This is like a starter pack to the dystopian genre.
With a rock start, ‘Reboot’ was difficult to get into. With an unemotive protagonist (Wren) who has been brought back from the dead by the corporation HARC and used as a professional assassin, the first two thirds of the novel were hard to get into and relate with the main character. It took Wren’s relationship with love interest Callum to warm up the narrative and give it some interest. While I enjoyed the premise, storyline and started to invest in Wren as a main character; overall the writing style was a little dry and sparse. So the pacing faltered at the beginning because of a robotic protagonist, though the last third everything picks up and really engages the reader. I wish there was more resolution at the end of the first novel as well, there were so many unanswered questions I simply had to read ‘Rebel’ just to satiate my curiosity.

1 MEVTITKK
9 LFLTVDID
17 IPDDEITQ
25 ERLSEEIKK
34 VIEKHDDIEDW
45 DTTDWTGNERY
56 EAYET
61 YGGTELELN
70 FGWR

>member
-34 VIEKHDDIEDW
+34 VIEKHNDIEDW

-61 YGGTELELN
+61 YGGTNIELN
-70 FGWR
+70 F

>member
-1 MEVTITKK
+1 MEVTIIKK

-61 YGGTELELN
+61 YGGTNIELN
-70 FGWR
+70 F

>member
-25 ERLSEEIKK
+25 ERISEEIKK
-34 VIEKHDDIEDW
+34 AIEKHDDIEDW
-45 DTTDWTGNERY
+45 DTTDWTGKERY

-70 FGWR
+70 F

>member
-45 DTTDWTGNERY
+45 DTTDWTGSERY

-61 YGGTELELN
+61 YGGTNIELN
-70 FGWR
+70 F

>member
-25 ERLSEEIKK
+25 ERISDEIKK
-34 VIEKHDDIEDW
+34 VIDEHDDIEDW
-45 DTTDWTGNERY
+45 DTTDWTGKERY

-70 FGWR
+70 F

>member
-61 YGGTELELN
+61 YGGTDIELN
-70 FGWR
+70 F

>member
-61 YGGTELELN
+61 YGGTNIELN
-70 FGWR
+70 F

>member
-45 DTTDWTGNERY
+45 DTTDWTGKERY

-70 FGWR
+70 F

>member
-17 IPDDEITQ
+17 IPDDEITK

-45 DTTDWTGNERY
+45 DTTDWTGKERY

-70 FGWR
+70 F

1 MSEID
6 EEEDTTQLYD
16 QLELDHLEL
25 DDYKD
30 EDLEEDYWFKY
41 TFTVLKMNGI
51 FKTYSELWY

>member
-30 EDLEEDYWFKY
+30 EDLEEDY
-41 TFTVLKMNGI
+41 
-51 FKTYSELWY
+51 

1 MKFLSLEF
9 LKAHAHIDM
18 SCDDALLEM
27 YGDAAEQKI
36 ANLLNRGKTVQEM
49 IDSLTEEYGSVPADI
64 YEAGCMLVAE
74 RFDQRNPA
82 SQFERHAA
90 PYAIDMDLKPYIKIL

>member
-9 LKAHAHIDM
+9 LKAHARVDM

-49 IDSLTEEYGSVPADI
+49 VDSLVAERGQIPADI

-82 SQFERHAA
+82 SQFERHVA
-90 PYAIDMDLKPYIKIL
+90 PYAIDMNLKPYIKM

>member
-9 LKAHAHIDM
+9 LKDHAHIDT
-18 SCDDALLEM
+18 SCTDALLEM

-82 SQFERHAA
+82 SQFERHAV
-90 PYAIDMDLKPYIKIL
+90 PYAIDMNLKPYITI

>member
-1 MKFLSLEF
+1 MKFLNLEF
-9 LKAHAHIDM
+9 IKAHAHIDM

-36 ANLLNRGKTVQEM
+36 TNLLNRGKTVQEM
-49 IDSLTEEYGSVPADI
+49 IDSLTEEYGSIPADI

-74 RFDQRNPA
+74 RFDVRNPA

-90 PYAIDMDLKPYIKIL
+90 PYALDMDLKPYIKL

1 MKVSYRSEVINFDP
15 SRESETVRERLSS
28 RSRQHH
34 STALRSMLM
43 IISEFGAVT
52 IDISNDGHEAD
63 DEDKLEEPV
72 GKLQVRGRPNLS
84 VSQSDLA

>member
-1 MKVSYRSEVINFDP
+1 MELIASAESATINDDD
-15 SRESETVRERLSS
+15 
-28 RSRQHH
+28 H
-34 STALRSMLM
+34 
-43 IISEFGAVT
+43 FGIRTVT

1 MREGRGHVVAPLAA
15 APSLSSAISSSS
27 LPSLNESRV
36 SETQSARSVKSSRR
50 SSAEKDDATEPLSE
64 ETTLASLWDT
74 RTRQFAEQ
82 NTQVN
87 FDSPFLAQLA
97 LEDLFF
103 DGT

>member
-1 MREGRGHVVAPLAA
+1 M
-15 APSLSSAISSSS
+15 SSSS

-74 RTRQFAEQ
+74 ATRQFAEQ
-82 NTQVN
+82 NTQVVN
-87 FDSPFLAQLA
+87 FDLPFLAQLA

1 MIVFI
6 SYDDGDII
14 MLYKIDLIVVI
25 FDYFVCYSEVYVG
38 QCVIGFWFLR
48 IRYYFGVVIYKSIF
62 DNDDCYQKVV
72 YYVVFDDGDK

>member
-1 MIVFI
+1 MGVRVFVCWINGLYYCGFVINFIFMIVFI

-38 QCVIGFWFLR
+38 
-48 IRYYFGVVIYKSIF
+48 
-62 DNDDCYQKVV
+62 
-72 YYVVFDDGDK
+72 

‘Rebel’ was a superior novel to the debut on all counts. Where ‘Reboot’ was predictable, ‘Rebel’ was complex. The characters really come alive. The plot more sophisticated. Thought the ending to ‘Rebel’ did feel a little rushed it brought the hero’s journey to a satisfying end. However there were still many unanswered questions around the mythology and origin of the reboots and HARC I wanted to delve into. But this is definitely a fun and interesting duology and does the dystopian genre justice.
Wren is a hard character to get to know and love. It’s all about describing actions and observations. We don’t get a lot of inner emotional dialogue until halfway. Maybe writing in third person could have avoided this disconnection and allowed the reader to identify with Wren much earlier? Her love interest, Callum, was so much the trope of the boy-next-door. A loveable loyal companion, I really wanted to see an arc of his own to struggle through. But he was a great juxtaposition to Wren. Without Callum this would have been a very boring read.
You can see a definite improvement from book 1 to book 2, and I’d say it’s an average rated read for this genre. The novels are short so you can power through them quickly. I love the concept, but feel there could have been more done to up interest and engagement of the reader. Something I’d recommend for the YA demographic as they are imaginative, fun, and uncomplicated.
I’m interested in contrasting Amy Tintera’s later releases, because if the trajectory of improvement holds, they should be some awesome reads!
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